Thursday, November 1, 1990

French Gazette Vol. 4 No. 5 1er Novembre 1990

Back again, folks

And with any luck, we’ll get this finished and sent off for Christmas. At least we’ve started off with good intentions. In the news lately: the liberation of the French hostages in Iraq (for once, everyone seems to believe Mitterand et al when they say “cross our hearts and hope to die, we really didn’t do a deal, honestly”), the discovery of plutonium waste in the rubbish tip of a small town near Paris, and a bit of muck-raking in the Renseignements Generaux, the equivalent of the Special Branch (implicated in the disappearance and death of a liberal pastor and, by the confession of one of the officers concerned, in attempts to compromise and then blackmail the head of Antenne 2 and FR3, these being two TV chains).

What hasn’t been in the news lately: the results of the New Zealand elections, which I’m given to understand took place on or about (as the rozzers say) the 27th of last month. Have to wait until The Economist arrives this weekend: they should have something on the affair.

News has reached us of a revival of Odin worship in some Scandinavian countries. Rather unfortunately, far from being the swashbuckling and unwashed heroes of yore, the current lot are meticulously clean and mostly vegetarian, which renders the traditional blood sacrifices somewhat impractical, or at least rather immoral. So what they do - and I am not making this up, I promise - is sacrifice ... a water-melon. God alone knows what they do instead of raping and pillaging.

Bit of a let-down, isn’t it? There’s also the Italian magic service - kind of Dial-A-Witch. A full range of services is available, all the way from the cure or causing of warts to the summoning of spirits from the vasty deep and healing gall-bladder afflictions. Most major credit cards are accepted.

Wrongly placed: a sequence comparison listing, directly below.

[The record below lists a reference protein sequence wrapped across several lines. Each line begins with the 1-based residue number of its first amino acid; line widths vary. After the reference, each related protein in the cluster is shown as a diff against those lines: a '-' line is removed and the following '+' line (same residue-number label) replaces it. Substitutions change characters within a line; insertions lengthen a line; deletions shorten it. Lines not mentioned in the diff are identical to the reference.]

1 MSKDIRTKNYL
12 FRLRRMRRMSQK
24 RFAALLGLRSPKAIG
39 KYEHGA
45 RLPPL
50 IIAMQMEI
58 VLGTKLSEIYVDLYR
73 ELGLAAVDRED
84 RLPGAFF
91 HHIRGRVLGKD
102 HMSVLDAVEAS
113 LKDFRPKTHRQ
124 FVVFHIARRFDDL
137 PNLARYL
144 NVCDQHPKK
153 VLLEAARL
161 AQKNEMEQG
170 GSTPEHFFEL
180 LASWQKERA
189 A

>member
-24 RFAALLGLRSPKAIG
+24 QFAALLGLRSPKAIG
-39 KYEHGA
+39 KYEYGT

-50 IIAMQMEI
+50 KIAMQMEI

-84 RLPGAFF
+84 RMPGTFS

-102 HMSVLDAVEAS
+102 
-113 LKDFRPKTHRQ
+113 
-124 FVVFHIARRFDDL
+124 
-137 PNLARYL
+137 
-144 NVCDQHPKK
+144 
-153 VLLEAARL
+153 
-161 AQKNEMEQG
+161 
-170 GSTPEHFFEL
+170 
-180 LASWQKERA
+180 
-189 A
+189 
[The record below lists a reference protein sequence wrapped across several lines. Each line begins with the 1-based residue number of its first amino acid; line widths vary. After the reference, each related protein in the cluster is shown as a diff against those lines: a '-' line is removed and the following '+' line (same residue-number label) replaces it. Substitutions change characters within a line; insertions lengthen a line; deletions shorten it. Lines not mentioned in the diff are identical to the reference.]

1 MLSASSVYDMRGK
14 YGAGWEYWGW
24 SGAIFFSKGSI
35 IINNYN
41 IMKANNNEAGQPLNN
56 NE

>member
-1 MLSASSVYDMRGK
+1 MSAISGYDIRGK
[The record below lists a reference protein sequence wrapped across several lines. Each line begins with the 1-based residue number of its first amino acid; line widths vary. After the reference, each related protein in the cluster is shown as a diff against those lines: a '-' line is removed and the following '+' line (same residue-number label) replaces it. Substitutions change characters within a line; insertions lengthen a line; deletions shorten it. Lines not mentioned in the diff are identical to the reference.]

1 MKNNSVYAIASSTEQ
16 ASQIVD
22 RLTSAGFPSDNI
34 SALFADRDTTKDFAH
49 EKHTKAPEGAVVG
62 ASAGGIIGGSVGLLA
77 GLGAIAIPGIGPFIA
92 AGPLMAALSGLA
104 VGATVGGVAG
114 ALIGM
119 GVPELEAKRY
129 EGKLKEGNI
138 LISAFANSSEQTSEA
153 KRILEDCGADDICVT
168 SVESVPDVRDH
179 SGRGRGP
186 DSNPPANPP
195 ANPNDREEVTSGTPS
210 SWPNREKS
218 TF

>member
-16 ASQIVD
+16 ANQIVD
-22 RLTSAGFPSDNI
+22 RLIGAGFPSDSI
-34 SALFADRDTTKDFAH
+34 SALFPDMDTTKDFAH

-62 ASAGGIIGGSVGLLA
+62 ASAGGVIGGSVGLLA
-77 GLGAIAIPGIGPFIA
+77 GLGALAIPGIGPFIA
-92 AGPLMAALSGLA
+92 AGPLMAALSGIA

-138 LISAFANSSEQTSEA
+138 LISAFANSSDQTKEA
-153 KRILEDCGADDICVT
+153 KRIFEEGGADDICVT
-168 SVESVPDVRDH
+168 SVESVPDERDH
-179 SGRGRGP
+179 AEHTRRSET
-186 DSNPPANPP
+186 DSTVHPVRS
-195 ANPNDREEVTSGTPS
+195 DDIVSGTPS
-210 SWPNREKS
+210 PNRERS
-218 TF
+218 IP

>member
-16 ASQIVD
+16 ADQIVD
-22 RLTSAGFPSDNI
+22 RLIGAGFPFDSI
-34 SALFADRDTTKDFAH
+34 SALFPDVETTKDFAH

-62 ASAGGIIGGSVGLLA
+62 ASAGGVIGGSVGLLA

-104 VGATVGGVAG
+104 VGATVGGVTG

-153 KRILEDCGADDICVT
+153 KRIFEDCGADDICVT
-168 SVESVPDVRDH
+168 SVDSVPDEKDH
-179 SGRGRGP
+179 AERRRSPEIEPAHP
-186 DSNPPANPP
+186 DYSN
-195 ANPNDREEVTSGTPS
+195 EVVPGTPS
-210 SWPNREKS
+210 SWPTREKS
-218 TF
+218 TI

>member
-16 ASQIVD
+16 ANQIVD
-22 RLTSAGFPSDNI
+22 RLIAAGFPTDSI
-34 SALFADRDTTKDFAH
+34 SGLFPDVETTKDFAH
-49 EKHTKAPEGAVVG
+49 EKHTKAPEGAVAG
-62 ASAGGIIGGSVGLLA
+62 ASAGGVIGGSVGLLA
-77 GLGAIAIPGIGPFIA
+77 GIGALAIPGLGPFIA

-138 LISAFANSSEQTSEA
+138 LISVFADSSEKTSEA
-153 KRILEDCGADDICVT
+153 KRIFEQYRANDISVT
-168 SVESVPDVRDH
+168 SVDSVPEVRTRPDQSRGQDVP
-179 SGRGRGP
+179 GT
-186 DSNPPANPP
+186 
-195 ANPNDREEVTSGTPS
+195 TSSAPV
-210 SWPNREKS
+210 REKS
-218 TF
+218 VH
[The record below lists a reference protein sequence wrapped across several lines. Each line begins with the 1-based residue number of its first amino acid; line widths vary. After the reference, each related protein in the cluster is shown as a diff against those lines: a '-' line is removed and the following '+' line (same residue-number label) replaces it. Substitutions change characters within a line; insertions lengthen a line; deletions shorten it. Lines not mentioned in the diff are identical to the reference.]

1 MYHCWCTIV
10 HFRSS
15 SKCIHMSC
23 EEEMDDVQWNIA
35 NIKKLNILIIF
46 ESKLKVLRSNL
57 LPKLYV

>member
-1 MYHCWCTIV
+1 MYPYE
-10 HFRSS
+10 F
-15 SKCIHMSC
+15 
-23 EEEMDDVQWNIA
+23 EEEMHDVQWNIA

Be that as it may, today is All Saints and thus a holiday, which is why I’m at home writing this instead of sitting at my desk pretending to be productive: it being Thursday as well, tomorrow’s also a holiday (for us at least) resulting in a nice four-day weekend. In which to enjoy the grotty weather. Mustn’t complain, there’ve been four or five decent snowfalls (all above 2000m, of course, which kind of leaves a bit lacking, but never mind): about average for the season if you ignore the last few years, two ski stations are already open and if this keeps us we’ll have a snowy (and extremely cold) Christmas. ‘Cos it’s already a bit on the chilly department: time to think about getting out the leather gloves, dusting off the overcoat, things like that.

It’s now Friday. No events of great import to the world (viz, stars appearing at some cardinal point or another, pigs flying, politicians telling the truth etc), but it’s been a reasonably good Friday anyway, as such days go, improved by my not having to go to work. On the down-side, Malyon decided that it’d be a really good idea to get up at 6:45 this morning, and it was my turn to get up with her. Then she decided that it would be an even better idea if I played with her, and as the only thing I feel like playing with at that hour is thoughts of mass murder and other acts generally considered sociably unacceptable (except in Colombia or Miami) this went down like a ton of toxic waste. Never mind, she’s still alive, and both of us can count the morning as a learning experience (as they used to say in Social Work papers).

New this week: King Hassan of Morocco is not impressed with France. Not only did a French author have the ill manners to write a little (big) book about human rights abuses in this delightful country, but the French government failed to have him imprisoned for thirty years or until bits of him get bored and start falling off (this is perfectly normal, it happens every day to political detainees in Morocco): to top this off, Danielle Mitterand, wife of the French president of the same name and active in promoting the more fundamental human rights (access to a flush toilet, not having your head or other parts cut off for saying you don’t like the rough scratchy brand of loo-paper in prison, having finger-nails still attached - even if only loosely - to your fingers) has publicly stated that things could do with improvement over there, and has not been publicly reprimanded by her husband.